Finding the right study population

Another important consideration in designing early-phase trials is ensuring that the selection of study participants is fair and equitable, with participants selected from populations that are representative of those living with HIV. Currently, though, these populations (low and middle-income countries) and subgroups of people (including people of colour, women, and transgender individuals) are underrepresented in HIV research, which limits the ability to extrapolate meaningful results and may affect the discovery of a potential cure. Increased efforts into overcoming the challenges associated with implementing HIV cure research into these populations and subgroups is essential for HIV cure research.

How do we measure success?

Today, there are very few late-phase clinical trials for a potential HIV cure and limited biomarkers to predict the effectiveness of these potential HIV cures. This highlights the need for the development of clear indicators of HIV cure effectiveness through identifying biological markers which indicate the virus has been eliminated or suppressed. Researchers should also identify a specific period of time that needs to pass before a patient is pronounced cured, much like cancer patients in remission and are considered cured after being cancer free for five years.

How do we distribute a potential cure?

Implementing an HIV cure into clinical practice will be tough, as the intervention will require medical practitioners to be on board with the treatment in order for patients to receive it, as well as for it to be affordable and accessible. The high costs typically associated with new cures are of significant relevance for an HIV cure as many people living with HIV are in low to middle-income countries. It would be unethical to deny people living with HIV access to a future approved HIV cure due to pricing. Also, the scalability of a potential HIV cure is a major ethical and implementation challenge that needs to be taken into consideration given how many people are living with HIV today. To ensure worldwide implementation is feasible, many factors such as healthcare worker shortages, financing, and quality monitoring need to be taken into consideration.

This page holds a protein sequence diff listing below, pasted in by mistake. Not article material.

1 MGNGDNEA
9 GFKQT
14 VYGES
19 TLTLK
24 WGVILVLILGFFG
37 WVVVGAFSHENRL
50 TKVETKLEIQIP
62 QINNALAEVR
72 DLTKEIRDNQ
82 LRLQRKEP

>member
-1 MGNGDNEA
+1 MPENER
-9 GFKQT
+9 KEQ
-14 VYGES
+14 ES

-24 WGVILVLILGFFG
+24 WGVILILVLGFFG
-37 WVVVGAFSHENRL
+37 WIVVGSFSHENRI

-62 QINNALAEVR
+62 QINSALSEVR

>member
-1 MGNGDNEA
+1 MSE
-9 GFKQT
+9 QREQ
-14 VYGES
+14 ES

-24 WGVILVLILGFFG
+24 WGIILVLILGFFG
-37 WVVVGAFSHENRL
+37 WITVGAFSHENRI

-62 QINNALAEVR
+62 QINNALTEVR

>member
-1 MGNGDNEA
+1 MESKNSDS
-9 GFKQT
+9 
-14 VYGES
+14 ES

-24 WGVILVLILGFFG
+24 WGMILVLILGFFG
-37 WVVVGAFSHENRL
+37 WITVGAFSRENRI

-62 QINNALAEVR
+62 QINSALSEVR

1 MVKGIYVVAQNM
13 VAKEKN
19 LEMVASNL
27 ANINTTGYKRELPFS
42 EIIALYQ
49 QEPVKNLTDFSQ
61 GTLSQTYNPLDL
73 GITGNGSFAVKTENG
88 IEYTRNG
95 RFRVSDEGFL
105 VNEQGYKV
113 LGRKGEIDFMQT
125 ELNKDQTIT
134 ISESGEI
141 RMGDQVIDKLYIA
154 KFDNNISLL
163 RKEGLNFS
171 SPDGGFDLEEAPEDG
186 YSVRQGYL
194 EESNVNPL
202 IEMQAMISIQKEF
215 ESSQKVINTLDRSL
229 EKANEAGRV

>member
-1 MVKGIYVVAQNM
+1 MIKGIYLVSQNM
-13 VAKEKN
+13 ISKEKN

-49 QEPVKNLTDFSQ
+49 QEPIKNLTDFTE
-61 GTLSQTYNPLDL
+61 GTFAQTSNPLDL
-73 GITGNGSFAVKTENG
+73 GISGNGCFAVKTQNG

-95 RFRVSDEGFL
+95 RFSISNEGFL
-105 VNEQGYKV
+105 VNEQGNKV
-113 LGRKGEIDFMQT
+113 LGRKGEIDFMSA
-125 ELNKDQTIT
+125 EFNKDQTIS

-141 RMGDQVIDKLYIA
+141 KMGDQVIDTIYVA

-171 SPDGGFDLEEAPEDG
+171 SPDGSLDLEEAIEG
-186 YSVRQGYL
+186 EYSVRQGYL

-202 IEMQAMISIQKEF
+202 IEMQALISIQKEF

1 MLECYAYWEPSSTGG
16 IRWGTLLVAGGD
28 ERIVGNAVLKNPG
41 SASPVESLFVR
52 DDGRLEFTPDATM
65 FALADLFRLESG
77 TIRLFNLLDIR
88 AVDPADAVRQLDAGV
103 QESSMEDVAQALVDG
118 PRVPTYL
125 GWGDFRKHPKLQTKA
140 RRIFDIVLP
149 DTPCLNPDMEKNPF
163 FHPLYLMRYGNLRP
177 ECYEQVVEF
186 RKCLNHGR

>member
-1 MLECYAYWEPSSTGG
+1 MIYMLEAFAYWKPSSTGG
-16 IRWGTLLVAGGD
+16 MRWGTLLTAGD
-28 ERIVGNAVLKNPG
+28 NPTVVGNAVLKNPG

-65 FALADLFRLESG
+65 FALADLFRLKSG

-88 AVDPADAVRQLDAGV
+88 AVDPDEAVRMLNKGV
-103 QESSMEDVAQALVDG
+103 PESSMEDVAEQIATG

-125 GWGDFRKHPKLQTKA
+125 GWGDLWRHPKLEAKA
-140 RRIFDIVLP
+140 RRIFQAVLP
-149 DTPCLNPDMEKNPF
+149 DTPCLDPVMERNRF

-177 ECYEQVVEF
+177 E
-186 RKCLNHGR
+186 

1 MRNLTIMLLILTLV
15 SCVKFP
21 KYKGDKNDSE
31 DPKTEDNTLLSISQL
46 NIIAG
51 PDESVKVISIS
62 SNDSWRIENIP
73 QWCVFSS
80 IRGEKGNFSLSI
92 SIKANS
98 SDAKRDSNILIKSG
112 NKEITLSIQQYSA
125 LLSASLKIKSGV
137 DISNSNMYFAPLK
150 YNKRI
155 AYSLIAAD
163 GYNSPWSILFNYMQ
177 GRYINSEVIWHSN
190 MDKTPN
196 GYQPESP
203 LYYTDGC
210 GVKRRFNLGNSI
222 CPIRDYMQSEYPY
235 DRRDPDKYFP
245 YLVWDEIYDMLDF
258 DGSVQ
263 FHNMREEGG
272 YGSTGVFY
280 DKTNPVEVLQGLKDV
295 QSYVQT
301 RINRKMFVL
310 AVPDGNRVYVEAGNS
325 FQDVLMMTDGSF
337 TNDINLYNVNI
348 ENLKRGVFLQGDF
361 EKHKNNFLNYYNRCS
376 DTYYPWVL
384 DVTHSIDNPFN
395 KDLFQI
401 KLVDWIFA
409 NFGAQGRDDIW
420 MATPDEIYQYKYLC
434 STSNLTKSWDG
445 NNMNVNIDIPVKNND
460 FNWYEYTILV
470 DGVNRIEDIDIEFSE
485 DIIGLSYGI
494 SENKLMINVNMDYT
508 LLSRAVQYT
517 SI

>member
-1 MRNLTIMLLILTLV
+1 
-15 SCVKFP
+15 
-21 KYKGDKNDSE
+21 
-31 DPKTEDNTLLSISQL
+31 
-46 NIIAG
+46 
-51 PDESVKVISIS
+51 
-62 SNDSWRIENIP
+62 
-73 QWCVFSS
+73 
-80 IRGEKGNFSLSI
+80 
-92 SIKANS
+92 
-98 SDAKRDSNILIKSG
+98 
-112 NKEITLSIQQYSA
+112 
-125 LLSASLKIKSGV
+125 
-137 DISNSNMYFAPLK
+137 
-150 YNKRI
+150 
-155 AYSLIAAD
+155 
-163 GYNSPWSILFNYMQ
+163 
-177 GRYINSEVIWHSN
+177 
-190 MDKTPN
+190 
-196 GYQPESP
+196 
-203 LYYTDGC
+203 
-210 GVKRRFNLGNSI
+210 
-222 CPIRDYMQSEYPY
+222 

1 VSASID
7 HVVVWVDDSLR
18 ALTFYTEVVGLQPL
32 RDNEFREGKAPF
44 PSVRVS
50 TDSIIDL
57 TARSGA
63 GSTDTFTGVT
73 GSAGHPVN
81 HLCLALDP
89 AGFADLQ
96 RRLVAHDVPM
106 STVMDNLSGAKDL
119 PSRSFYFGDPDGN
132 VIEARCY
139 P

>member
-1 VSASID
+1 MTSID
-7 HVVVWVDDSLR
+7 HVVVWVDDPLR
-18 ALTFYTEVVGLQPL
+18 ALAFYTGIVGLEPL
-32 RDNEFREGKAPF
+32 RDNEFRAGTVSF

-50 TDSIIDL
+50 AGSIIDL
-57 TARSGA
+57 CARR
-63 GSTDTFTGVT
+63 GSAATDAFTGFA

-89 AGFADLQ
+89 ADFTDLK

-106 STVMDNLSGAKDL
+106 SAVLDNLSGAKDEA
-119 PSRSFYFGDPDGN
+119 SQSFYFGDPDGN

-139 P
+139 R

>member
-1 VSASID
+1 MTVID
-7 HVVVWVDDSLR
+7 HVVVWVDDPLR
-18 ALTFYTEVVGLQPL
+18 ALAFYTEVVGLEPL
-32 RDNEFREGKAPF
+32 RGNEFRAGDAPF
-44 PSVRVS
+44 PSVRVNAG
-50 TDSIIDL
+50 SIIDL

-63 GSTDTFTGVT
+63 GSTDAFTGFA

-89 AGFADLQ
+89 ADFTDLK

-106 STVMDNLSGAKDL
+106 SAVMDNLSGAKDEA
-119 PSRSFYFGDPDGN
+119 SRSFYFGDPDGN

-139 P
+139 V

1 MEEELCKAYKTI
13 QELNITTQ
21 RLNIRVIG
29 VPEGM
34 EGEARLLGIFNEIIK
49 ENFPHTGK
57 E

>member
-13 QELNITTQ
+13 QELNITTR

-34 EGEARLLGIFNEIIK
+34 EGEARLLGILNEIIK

Hence, this recent article highlights just some of the challenges faced in finding an HIV cure that is safe, effective, affordable, and scalable. The human, financial, and social capital which has been and continues to be invested into this search is incredible, and appreciating the ethical and implementation issues surrounding translational research is paramount. Ongoing efforts by researchers and stakeholders to ensure potential challenges which arise during all phases of finding an HIV cure are foreseen, negotiated, and resolved are crucial to help the progress of finding a potential HIV cure.

Reference

Dubé K, Sylla L, Dee L, et al. Research on HIV cure: Mapping the ethics landscape. PLoS Med. 2017;14(12):e1002470. Published 2017 Dec 8. doi:10.1371/journal.pmed.1002470

Lacey Hizartzidis PhD
Lacey Hizartzidis PhD
Lacey has a Ph.D. in Medicinal Chemistry from the University of Newcastle in Australia. Her research investigated the use of flow chemistry to synthesize potential anti-cancer agents. Having authored a number of articles published in international journals, she has developed a love for writing. Coupled with her passion for science and health, Lacey truly enjoys writing for Medical News Bulletin and helping people to understand the important and exciting scientific research being conducted around the world. With an adventurous spirit, Lacey also enjoys travelling the world, living a healthy life and helping others to do so as well.